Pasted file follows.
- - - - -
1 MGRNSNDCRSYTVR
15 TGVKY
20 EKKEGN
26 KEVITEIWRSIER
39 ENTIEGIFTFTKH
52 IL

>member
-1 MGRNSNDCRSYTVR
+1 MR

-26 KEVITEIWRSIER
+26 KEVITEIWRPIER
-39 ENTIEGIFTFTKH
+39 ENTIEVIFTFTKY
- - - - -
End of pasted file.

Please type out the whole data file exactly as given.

1 MGRNSNDCRSYTVR
15 TGVKY
20 EKKEGN
26 KEVITEIWRSIER
39 ENTIEGIFTFTKH
52 IL

>member
-1 MGRNSNDCRSYTVR
+1 MR

-26 KEVITEIWRSIER
+26 KEVITEIWRPIER
-39 ENTIEGIFTFTKH
+39 ENTIEVIFTFTKY